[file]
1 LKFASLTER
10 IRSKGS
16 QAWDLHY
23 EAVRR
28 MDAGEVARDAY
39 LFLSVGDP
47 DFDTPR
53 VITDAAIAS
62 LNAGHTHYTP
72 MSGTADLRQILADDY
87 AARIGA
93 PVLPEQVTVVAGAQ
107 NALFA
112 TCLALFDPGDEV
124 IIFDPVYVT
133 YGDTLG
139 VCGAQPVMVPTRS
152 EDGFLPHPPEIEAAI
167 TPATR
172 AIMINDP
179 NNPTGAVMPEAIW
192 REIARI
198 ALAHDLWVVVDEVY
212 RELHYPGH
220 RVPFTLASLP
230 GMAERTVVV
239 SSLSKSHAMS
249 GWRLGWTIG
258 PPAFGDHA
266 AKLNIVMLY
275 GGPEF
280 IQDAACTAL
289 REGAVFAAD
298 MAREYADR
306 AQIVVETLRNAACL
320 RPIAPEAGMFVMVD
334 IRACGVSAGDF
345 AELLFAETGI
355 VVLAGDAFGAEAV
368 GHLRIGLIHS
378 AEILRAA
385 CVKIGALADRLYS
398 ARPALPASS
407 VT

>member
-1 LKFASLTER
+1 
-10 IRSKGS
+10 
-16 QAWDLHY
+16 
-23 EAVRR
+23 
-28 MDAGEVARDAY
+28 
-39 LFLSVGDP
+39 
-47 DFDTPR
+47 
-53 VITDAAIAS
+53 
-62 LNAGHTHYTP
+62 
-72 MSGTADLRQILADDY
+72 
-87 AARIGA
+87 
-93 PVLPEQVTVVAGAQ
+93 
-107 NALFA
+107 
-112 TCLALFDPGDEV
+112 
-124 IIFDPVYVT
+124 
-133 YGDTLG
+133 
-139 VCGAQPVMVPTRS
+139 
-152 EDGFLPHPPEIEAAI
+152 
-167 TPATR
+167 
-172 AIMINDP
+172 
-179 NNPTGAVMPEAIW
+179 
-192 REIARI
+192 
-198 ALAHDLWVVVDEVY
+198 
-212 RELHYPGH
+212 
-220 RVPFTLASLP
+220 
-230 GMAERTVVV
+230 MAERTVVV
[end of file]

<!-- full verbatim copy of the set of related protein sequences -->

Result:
1 LKFASLTER
10 IRSKGS
16 QAWDLHY
23 EAVRR
28 MDAGEVARDAY
39 LFLSVGDP
47 DFDTPR
53 VITDAAIAS
62 LNAGHTHYTP
72 MSGTADLRQILADDY
87 AARIGA
93 PVLPEQVTVVAGAQ
107 NALFA
112 TCLALFDPGDEV
124 IIFDPVYVT
133 YGDTLG
139 VCGAQPVMVPTRS
152 EDGFLPHPPEIEAAI
167 TPATR
172 AIMINDP
179 NNPTGAVMPEAIW
192 REIARI
198 ALAHDLWVVVDEVY
212 RELHYPGH
220 RVPFTLASLP
230 GMAERTVVV
239 SSLSKSHAMS
249 GWRLGWTIG
258 PPAFGDHA
266 AKLNIVMLY
275 GGPEF
280 IQDAACTAL
289 REGAVFAAD
298 MAREYADR
306 AQIVVETLRNAACL
320 RPIAPEAGMFVMVD
334 IRACGVSAGDF
345 AELLFAETGI
355 VVLAGDAFGAEAV
368 GHLRIGLIHS
378 AEILRAA
385 CVKIGALADRLYS
398 ARPALPASS
407 VT

>member
-1 LKFASLTER
+1 
-10 IRSKGS
+10 
-16 QAWDLHY
+16 
-23 EAVRR
+23 
-28 MDAGEVARDAY
+28 
-39 LFLSVGDP
+39 
-47 DFDTPR
+47 
-53 VITDAAIAS
+53 
-62 LNAGHTHYTP
+62 
-72 MSGTADLRQILADDY
+72 
-87 AARIGA
+87 
-93 PVLPEQVTVVAGAQ
+93 
-107 NALFA
+107 
-112 TCLALFDPGDEV
+112 
-124 IIFDPVYVT
+124 
-133 YGDTLG
+133 
-139 VCGAQPVMVPTRS
+139 
-152 EDGFLPHPPEIEAAI
+152 
-167 TPATR
+167 
-172 AIMINDP
+172 
-179 NNPTGAVMPEAIW
+179 
-192 REIARI
+192 
-198 ALAHDLWVVVDEVY
+198 
-212 RELHYPGH
+212 
-220 RVPFTLASLP
+220 
-230 GMAERTVVV
+230 MAERTVVV